Guaranteed issue will change that—since you can’t be denied coverage, healthy people can just wait until they are sick to buy insurance.*** As the healthy people leave the exchange marketplace, the group of people in it becomes riskier and riskier.
Not only does the cost go up because the pool gets riskier, but insurers can exit the market—choosing not to sell insurance to individuals at all. For those individuals left in the risk pool, insurers’ exit from the market drives costs even higher.
How Do We Know The Spiral Is Real?
Community rating and guaranteed issue have been tried before—and many of the states who have tried them have since dropped those policies, or at least significantly changed them, due to something resembling the death spiral.
Analyzing the widespread effects of the revolutionary shifts in the insurance market is difficult, but of the 10 states that tried instituting the combination of community rating and guaranteed issue, almost all have either repealed or reformed the measures.
Key takeaways from these 10 states’ experience:
- Anticipation of the death spiral can cause insurers to leave the individual market.
- States that began with a 3:1 ratio for community rating often reformed the measure by widening the ratio.
- States that did not start with an individual mandate, or a requirement to buy insurance, sometimes had to add one.****
The Individual Mandate
The individual mandate has been all over the news lately—it’s controversial, because in some people’s mind it amounts to a tax, and a tax on not doing something. The individual mandate is the penalty you pay if you do not buy insurance. The point of the individual mandate is to stop the death spiral.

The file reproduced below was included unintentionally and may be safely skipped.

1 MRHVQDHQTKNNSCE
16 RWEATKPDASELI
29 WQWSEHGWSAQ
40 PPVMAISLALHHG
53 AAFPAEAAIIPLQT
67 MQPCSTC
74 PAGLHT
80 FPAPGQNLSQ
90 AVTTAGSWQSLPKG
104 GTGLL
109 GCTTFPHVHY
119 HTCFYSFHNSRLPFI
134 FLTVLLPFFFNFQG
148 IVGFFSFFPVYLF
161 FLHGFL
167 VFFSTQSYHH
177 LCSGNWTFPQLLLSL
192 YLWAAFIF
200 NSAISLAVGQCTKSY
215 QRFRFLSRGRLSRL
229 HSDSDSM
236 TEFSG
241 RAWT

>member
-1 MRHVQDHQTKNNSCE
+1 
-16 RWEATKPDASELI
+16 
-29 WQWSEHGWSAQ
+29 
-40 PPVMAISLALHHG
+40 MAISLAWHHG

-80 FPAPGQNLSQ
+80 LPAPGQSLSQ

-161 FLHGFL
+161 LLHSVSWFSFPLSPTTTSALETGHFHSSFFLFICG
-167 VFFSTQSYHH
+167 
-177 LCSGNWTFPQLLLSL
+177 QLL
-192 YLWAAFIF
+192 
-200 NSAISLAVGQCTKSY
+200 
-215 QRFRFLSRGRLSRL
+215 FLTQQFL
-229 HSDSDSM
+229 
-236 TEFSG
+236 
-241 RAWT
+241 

But the individual mandate penalty may not be strong enough to stop the death spiral. The penalty is $95 in 2014, and phase up to $325 in 2015, eventually reaching $695. In fact, the Supreme Court recently ruled to uphold the in mandate in part because the enforcement mechanism was not stringent. Part of Chief Justice Roberts’ justification for agreeing that the tax was a tax, and not a penalty, was that a Congressional Budget Office study expects four million people per year will pay the IRS the fee rather than buy health insurance. “We would expect Congress to be troubled by that prospect if such conduct were unlawful,” Roberts wrote. “That Congress apparently regards such extensive failure to comply with the mandate as tolerable suggests that Congress did not think it was creating four million outlaws. It suggests instead that the shared responsibility payment merely imposes a tax citizens may lawfully choose to pay in lieu of buying health insurance.”
But if four million people per year do “lawfully choose to pay” the penalty, we will see the death spiral. Without a strongly enforced individual mandate, it seems as though the goals of guaranteed issue and community rating are likely to fail.
*LoSasso, A. “Community Rating and Guaranteed Issue in the Individual Health Insurance Market.” The National Institute for Health Care Management: Expert Voices. January 2011.
**The health insurance market can be split into five segments: large group, small business, government-provided, the individual market and the uninsured. Today, the individual market, where people shop for their own, non-employer provided coverage, makes up about 4% of the marketplace. But under the Affordable Care Act, this segment of the market will see an influx from the uninsured population.
***The exchange does have an annual open enrollment period. This is meant to counteract adverse selection–so if you got sick in March, you might not be able to purchase coverage until October (for instance).
****“The Impact of Guaranteed Issue and Community Rating Reforms on States’ Individual Insurance Markets,” Milliman, March 2009.